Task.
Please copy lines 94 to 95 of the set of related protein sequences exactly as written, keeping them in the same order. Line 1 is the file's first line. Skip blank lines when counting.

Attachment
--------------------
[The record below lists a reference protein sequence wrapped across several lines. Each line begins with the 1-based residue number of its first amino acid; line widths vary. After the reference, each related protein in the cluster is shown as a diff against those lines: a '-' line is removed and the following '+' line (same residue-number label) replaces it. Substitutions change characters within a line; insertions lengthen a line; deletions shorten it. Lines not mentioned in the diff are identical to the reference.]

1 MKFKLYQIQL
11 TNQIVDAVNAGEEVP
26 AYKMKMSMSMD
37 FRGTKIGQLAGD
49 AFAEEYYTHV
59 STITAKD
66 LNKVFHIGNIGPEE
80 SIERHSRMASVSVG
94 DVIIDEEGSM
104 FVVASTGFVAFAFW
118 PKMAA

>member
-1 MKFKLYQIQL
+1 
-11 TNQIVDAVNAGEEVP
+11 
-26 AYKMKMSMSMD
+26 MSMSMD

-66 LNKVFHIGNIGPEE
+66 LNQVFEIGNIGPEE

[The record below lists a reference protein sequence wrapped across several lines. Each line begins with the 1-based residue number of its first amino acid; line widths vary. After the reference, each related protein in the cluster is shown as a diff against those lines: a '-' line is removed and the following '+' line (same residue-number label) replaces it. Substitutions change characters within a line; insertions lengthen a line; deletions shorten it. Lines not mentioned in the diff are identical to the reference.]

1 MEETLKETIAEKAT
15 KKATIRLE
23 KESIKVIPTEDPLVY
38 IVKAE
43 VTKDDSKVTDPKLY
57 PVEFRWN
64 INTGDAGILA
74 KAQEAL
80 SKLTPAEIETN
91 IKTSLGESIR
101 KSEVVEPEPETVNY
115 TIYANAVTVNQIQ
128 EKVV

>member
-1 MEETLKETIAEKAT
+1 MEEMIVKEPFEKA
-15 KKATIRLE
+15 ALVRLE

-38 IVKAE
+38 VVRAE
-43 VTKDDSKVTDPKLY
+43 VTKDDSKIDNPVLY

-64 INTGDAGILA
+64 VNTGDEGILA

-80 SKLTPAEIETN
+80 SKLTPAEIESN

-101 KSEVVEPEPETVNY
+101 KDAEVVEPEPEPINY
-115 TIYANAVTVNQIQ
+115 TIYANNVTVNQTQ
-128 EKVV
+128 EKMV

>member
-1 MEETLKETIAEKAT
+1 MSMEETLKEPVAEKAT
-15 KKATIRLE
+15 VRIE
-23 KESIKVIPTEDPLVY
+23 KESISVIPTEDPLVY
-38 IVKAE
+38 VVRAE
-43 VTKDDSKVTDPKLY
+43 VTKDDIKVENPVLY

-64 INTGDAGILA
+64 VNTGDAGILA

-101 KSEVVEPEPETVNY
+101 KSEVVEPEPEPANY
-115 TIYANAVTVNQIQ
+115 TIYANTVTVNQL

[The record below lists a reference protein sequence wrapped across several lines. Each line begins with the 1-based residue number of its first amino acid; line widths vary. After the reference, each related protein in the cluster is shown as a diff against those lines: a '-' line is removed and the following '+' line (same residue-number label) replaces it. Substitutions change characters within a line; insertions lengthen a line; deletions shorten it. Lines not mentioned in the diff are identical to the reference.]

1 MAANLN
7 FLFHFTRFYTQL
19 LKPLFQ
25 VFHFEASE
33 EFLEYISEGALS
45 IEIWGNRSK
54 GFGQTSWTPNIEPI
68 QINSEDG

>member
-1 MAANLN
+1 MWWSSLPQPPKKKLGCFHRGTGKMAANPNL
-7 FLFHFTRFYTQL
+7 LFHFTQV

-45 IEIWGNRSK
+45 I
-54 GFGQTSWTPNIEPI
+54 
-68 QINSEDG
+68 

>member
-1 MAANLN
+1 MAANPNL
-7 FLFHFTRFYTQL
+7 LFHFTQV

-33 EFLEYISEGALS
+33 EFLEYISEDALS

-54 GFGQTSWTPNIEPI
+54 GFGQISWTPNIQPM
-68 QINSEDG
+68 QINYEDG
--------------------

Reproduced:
+1 MAANPNL
-7 FLFHFTRFYTQL